Within a few months, I ushered through several changes. The clerks were replaced with young guns that had skill-sets accretive to the trading process. Their base salaries were low but there was no ceiling if we produced. Eat what you kill
We installed a state-of-the-art risk management system that allowed us to monitor our performance in real-time and “stress test” various market scenarios.
I met with the desk heads of our brokers and told them commission would be correlated to their idea generation and the liquidity they provided.
It was pure meritocracy, within our walls and with regard to our relationships. We were tough but fair and always operated within the letter of the law.
Word of our approach quickly spread and our firm hummed like a well-oiled machine.
We got the first call from brokers when analysts changed a rating on a stock. Head traders communicated the directional flow from their most respected accounts and I was always quick to offer my opinion in an attempt to establish good will. We treated people the way I wanted to be treated when I was on the other end of the phone. We always told them why we traded and rarely hurt them with our flow. If we ran over them with one of our orders, we adjusted prices as a matter of course.
My grandfather taught me that all we have is our name and our word. The trading operation at Cramer Berkowitz evolved into a direct extension of that. Wild Pitches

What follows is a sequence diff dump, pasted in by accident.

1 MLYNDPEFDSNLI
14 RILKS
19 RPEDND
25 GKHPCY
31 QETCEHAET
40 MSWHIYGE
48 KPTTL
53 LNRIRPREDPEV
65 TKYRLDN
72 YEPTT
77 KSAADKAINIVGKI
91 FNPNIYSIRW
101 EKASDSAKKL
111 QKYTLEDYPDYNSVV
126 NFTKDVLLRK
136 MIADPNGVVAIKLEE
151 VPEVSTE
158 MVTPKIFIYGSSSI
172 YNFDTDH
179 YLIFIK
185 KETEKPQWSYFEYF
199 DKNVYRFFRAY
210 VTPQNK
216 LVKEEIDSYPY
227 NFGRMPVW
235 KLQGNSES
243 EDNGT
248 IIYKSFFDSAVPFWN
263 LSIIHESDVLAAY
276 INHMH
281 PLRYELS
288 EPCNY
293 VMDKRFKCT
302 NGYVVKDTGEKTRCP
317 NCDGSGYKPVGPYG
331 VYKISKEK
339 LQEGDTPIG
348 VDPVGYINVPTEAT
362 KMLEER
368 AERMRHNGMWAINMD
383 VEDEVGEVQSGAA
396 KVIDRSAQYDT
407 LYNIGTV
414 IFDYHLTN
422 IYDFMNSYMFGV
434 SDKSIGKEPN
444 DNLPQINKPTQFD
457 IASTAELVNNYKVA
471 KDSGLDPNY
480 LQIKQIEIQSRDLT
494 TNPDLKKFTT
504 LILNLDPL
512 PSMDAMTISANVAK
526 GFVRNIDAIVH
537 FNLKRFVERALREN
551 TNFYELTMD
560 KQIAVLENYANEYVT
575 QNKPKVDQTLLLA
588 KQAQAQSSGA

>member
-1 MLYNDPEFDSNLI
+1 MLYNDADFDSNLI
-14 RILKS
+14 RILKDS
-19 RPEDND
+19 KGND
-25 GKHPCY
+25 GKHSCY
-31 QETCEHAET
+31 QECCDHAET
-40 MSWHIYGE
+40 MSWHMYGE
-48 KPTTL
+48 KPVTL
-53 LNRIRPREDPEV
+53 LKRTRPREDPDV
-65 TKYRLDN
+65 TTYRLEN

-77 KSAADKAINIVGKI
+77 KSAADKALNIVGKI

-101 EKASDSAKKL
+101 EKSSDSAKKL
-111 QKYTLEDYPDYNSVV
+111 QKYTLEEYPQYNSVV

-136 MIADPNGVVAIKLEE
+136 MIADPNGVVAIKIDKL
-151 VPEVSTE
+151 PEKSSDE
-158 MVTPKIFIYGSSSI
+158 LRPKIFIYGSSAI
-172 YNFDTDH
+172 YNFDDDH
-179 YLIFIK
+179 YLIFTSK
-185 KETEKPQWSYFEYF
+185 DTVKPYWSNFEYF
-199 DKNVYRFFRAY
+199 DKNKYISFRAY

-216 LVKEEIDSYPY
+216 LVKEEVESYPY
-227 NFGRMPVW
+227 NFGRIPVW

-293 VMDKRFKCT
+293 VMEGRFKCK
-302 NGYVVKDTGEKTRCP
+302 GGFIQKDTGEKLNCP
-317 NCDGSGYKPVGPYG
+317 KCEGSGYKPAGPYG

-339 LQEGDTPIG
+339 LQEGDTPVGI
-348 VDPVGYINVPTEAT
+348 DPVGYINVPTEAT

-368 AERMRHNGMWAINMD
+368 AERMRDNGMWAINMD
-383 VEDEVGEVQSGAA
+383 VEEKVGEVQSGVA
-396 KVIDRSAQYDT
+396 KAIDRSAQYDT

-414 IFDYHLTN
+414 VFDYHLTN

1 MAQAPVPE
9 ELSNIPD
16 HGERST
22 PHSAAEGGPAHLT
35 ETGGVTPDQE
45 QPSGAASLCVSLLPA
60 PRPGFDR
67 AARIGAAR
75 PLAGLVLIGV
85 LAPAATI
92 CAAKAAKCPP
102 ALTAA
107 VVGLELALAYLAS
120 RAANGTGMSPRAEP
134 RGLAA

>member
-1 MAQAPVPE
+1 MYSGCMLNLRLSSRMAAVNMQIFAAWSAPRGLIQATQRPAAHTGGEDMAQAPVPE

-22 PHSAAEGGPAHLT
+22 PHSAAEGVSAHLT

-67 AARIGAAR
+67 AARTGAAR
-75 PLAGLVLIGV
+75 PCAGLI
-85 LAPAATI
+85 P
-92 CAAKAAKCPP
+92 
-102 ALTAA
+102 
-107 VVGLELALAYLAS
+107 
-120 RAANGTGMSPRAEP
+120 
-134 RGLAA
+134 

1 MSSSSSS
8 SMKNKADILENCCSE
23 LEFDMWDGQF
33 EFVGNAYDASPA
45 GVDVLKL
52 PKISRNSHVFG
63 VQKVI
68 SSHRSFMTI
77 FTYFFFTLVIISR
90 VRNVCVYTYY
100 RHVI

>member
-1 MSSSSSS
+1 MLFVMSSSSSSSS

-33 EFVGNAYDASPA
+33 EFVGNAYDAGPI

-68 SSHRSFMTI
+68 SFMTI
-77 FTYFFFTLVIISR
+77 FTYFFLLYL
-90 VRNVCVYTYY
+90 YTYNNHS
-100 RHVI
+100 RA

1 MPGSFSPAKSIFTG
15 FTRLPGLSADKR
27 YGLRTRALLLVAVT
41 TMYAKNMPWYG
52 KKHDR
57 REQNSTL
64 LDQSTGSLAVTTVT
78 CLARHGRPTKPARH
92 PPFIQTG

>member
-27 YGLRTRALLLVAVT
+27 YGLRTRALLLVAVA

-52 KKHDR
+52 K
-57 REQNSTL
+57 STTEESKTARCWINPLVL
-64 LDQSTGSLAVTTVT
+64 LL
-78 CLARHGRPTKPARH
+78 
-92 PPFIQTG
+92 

Feeling emboldened in the spring of 2000, I swung at a pitch outside of my strike zone. One of my brokers alerted me to a special situation, a stock called Focus Enhancements
(FCSE) that he believed was ready to run.
We were making money hand over fist and as I was trading particularly well, Jim and Jeff were happy to indulge me. After we weighed the opportunity, we established a six-figure position as it traded between $6 and $8.
We were in a groove and our confidence was matched only by our growing reputation. With the market swinging wildly—10 to 15% at a clip—we seemingly had the script in our hands before it hit the tape.
By the middle of the first quarter, we established a sizable lead on the averages and a boldness that bespoke our performance. In hindsight, that was the first warning.